Eighteen artists from both the United States and Latin America – amongst whom stands PIPA Prize 2016 winner Paulo Nazareth – question colonialism and post-colonialism in the exhibition Tufts University opens next week, on January 16th, at the Tisch Family Gallery.
Originally put together by the Vincent Prince Art Museum in 2016, “A Decolonial Atlas: Strategies in Contemporary Art of the Americas” aims to unsettle established narratives about the Americas created by European colonizers in the nineteenth-century by presenting counter-hegemonic perspectives, foregrounding questions of place and positionality.
The exhibition highlights the medium of video as a critical tool for expanded narratives and immersive imagery, in addition to painting, photography, sculpture and works on paper. Structured around four thematic themes (“Recasting Indigenity”, Dislodging Time”, “Countering Extractivism” and “Intervening the Archive”), the artworks exhibited consider an alternative mapping of the region, charting new courses for the present and future.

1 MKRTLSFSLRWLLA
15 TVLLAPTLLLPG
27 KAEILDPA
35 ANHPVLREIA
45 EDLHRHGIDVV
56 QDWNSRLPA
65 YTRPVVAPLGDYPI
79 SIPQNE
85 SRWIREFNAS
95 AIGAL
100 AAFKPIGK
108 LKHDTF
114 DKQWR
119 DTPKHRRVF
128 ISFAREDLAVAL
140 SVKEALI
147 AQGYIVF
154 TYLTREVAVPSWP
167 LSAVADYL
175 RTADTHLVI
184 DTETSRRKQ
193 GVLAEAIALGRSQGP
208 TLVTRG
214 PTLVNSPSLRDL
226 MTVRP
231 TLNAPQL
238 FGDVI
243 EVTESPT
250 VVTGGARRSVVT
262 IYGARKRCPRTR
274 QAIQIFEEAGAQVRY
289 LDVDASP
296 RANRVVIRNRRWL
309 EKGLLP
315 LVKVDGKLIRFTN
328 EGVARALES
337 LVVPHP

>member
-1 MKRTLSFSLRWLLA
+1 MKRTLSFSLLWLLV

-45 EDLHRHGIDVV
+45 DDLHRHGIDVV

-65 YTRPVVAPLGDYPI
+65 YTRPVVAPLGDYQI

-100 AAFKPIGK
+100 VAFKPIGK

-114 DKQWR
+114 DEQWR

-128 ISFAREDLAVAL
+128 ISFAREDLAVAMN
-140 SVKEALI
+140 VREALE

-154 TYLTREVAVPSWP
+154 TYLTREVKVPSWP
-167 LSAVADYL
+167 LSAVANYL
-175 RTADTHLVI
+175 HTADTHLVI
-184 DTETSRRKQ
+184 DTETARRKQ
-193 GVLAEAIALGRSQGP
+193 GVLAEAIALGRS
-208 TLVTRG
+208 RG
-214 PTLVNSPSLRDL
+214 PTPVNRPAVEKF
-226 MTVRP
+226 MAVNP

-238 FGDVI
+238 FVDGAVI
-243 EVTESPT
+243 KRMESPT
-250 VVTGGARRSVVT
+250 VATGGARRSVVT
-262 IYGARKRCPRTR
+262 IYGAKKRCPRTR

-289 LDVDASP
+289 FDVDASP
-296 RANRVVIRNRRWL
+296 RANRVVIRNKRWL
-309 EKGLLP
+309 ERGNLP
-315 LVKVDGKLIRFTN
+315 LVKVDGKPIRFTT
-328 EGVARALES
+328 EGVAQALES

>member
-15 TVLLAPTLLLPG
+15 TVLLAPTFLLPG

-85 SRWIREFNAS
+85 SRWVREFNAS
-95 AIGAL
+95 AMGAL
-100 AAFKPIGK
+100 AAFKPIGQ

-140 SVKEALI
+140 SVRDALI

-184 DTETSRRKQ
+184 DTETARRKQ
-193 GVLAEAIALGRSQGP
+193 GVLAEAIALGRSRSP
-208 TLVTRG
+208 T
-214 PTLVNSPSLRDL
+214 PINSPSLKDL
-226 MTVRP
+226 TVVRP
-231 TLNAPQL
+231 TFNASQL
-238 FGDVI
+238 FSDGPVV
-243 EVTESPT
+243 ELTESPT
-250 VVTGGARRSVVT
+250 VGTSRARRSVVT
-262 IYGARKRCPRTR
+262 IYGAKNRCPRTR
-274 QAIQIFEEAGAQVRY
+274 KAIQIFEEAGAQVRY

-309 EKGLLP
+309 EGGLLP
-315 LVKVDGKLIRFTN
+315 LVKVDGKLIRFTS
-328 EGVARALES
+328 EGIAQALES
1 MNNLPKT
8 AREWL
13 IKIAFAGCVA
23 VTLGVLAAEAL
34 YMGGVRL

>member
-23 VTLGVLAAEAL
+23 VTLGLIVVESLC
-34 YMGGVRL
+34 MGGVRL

“A Decolonial Atlas: Strategies in Contemporary Art of the Americas”, group show featuring Iván Argote, Isabel Avila, Raul Baltazar, Tania Candiani, Carolina Caycedo, E.D.E.L.O (Caleb Duarte and Mia Eve Rollow), Ricardo Estrada, Martine Gutierrez, Pablo Helguera, Laura Huertas Millán, Carlos Motta, Paulo Nazareth, Camilo Ontiveros, Eamon Ore-Giron, Naufus Ramírez-Figueroa, Marton Robinson, Javier Tapia, amongst others
Curated by Pilar Tompkins Rivas
On view from January 16th through April 15th, 2018